|Nov6-07, 03:30 PM||#1|
Thermal properties of matter caluculation
A squash ball of mass 46g is struck against a wall so it hits with a speed of 40m/s, and rebounds with a speed of 25m/s.
Calculate the temperature rise (s.h.c. of rubber is 1600J/kg/K)
This is fine. I use the equation:
heat energy = mass x shc x temperature change
(40 - 25) = 0.046 x 1600 x temperature change
15/73.6 = temperature change
temperature change = 0.2K
Then it asks why is it unecessary to know the mass?
And I cannot for the life of me think why. Is there another equation I'm supposed to know? Have I made a mistake? Am I overlooking something incredibly obvious?
Any help/hints would be very much appreciated.
1. The problem statement, all variables and given/known data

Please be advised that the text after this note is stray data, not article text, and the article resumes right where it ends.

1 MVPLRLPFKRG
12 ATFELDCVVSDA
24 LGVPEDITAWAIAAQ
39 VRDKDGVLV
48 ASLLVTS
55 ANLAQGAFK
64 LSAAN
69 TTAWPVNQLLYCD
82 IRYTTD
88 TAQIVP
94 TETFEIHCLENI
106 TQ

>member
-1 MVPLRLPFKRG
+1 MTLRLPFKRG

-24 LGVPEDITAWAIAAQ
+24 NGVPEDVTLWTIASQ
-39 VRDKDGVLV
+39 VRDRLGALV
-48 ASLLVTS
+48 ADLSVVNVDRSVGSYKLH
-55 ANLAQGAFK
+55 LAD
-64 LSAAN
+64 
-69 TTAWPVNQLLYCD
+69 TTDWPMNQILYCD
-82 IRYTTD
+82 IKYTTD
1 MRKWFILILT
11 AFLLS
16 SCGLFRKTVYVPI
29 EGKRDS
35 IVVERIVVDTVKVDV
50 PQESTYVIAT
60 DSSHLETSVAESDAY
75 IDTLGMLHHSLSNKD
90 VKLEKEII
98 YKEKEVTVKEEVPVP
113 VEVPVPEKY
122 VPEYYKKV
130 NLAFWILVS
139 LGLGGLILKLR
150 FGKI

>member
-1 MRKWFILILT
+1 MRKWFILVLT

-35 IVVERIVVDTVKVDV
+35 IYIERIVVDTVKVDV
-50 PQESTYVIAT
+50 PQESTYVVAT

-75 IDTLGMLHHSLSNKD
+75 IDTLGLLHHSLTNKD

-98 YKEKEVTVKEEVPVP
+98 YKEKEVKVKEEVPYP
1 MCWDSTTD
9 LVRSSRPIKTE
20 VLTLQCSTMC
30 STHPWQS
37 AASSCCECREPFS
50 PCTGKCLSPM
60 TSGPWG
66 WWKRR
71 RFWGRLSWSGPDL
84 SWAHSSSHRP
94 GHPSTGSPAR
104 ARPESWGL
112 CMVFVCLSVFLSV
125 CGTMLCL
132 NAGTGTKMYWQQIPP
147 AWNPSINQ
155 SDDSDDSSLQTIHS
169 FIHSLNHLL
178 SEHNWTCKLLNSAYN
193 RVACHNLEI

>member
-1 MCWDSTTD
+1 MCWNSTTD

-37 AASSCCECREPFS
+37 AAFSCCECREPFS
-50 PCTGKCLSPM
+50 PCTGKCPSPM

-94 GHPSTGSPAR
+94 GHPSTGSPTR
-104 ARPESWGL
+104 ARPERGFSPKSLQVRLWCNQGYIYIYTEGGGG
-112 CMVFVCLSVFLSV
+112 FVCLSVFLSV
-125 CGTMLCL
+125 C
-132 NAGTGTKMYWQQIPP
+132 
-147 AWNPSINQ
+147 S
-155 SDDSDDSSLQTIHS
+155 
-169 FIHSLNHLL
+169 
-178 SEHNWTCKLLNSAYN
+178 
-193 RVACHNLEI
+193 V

2. Relevant equations
3. The attempt at a solution
|Nov6-07, 04:43 PM||#2|
The 40 m/s - 25 m/s is simply the change in velocity (which is also the change in specific momentum). The change in energy is the change in kinetic energy and KE = 1/2 mv2. But looking at the righthand side one multiplies the mass * specific heat.
If we deal with the specific kinetic energy and specific heat, we can eliminate mass from the equation. Thus
[itex]\Delta[/itex]v2/2 = shc*[itex]\Delta[/itex]T
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